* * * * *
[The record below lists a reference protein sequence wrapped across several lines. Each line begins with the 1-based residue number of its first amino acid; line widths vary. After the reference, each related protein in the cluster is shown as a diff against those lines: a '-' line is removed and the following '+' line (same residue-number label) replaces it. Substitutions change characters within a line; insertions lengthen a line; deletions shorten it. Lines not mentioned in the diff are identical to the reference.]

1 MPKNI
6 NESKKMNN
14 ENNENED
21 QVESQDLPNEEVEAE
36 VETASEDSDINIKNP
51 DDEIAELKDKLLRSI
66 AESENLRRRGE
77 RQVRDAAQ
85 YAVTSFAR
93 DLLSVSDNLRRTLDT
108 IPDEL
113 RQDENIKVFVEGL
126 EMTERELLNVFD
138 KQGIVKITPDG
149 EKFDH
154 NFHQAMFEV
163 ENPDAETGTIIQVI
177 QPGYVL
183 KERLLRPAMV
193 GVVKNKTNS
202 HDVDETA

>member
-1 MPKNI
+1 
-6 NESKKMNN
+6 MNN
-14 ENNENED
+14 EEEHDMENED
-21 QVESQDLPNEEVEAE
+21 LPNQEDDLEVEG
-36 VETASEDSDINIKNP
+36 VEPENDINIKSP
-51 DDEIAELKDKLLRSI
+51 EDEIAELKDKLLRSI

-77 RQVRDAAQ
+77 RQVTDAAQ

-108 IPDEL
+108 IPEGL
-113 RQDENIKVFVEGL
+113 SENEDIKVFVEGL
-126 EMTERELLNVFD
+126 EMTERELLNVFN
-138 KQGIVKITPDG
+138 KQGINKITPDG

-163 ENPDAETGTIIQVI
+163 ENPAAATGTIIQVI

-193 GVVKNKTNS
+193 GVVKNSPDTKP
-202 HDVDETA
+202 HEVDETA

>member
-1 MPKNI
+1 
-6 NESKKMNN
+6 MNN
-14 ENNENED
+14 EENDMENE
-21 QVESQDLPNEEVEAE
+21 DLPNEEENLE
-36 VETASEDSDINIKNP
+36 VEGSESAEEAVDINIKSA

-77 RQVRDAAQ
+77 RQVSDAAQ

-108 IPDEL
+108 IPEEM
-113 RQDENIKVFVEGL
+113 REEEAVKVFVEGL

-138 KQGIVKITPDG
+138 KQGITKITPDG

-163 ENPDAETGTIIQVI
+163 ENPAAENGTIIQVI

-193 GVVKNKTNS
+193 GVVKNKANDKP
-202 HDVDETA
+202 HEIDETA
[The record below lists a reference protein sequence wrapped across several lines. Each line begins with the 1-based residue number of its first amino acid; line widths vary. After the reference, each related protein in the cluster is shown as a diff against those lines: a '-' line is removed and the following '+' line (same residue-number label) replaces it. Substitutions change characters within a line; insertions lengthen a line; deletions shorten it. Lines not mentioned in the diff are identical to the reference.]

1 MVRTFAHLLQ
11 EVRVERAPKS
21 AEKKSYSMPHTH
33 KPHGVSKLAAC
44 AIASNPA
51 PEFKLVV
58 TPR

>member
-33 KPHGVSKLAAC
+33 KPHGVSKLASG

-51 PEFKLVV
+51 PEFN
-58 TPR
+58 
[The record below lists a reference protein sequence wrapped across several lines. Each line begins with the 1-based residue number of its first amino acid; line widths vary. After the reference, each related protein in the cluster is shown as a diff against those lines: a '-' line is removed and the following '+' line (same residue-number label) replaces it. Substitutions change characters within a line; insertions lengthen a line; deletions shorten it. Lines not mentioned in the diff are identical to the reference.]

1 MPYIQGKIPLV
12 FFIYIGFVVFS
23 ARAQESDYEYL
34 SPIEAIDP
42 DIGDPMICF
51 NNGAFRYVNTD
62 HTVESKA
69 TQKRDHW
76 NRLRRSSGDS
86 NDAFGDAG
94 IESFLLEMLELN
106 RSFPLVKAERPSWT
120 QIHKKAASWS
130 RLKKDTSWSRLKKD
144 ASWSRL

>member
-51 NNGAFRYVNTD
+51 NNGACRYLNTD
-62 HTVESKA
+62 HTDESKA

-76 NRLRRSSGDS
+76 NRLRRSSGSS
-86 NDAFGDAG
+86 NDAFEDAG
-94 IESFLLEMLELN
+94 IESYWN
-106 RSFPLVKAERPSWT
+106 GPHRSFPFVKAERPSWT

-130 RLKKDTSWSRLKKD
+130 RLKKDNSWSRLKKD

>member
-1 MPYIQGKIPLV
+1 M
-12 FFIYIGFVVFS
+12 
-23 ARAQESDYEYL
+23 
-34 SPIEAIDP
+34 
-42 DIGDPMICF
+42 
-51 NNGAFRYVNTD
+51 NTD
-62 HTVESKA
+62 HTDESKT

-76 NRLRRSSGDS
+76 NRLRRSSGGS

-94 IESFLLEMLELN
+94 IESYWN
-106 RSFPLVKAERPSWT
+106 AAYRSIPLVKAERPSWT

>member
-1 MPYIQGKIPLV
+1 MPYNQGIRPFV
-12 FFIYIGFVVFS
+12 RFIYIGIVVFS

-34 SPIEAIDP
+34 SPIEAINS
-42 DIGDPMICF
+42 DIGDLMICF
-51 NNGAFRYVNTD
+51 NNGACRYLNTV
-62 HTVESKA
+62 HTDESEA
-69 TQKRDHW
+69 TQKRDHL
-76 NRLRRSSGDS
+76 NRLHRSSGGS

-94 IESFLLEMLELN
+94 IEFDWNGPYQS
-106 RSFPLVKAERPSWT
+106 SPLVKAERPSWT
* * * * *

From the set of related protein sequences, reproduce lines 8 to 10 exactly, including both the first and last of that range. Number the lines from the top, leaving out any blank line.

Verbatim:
66 AESENLRRRGE
77 RQVRDAAQ
85 YAVTSFAR